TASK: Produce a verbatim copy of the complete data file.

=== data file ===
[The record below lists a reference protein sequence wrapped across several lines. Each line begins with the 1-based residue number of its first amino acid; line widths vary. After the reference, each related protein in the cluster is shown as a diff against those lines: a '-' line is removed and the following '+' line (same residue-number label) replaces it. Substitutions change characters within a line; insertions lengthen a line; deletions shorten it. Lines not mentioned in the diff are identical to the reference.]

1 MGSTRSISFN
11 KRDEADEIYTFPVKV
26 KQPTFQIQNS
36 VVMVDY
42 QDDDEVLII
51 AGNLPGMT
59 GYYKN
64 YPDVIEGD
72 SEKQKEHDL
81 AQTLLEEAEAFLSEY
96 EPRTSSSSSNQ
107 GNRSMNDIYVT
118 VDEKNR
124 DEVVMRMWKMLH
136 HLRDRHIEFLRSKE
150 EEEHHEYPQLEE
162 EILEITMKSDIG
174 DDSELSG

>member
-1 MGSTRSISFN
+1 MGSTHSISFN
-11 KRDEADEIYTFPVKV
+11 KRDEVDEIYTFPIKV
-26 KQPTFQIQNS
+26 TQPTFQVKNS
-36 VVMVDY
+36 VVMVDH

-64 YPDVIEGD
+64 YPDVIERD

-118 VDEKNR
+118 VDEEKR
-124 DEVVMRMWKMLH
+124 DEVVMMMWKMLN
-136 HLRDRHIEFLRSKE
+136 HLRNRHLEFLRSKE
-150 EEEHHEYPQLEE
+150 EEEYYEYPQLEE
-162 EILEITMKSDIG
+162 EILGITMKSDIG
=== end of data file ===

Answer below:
[The record below lists a reference protein sequence wrapped across several lines. Each line begins with the 1-based residue number of its first amino acid; line widths vary. After the reference, each related protein in the cluster is shown as a diff against those lines: a '-' line is removed and the following '+' line (same residue-number label) replaces it. Substitutions change characters within a line; insertions lengthen a line; deletions shorten it. Lines not mentioned in the diff are identical to the reference.]

1 MGSTRSISFN
11 KRDEADEIYTFPVKV
26 KQPTFQIQNS
36 VVMVDY
42 QDDDEVLII
51 AGNLPGMT
59 GYYKN
64 YPDVIEGD
72 SEKQKEHDL
81 AQTLLEEAEAFLSEY
96 EPRTSSSSSNQ
107 GNRSMNDIYVT
118 VDEKNR
124 DEVVMRMWKMLH
136 HLRDRHIEFLRSKE
150 EEEHHEYPQLEE
162 EILEITMKSDIG
174 DDSELSG

>member
-1 MGSTRSISFN
+1 MGSTHSISFN
-11 KRDEADEIYTFPVKV
+11 KRDEVDEIYTFPIKV
-26 KQPTFQIQNS
+26 TQPTFQVKNS
-36 VVMVDY
+36 VVMVDH

-64 YPDVIEGD
+64 YPDVIERD

-118 VDEKNR
+118 VDEEKR
-124 DEVVMRMWKMLH
+124 DEVVMMMWKMLN
-136 HLRDRHIEFLRSKE
+136 HLRNRHLEFLRSKE
-150 EEEHHEYPQLEE
+150 EEEYYEYPQLEE
-162 EILEITMKSDIG
+162 EILGITMKSDIG